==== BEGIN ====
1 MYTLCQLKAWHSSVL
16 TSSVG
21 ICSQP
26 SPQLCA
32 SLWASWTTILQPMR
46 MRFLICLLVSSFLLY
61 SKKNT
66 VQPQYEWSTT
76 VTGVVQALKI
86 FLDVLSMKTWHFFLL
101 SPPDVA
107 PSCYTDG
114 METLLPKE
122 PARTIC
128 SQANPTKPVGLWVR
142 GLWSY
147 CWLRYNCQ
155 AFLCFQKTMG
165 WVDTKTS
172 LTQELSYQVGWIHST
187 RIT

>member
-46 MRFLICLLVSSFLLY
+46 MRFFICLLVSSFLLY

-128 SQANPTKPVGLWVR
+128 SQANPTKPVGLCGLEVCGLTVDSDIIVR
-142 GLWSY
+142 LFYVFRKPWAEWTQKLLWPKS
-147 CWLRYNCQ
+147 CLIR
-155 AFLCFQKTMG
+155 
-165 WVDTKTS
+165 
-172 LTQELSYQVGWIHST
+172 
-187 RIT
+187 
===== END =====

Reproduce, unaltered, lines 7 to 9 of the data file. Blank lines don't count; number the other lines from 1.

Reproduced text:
61 SKKNT
66 VQPQYEWSTT
76 VTGVVQALKI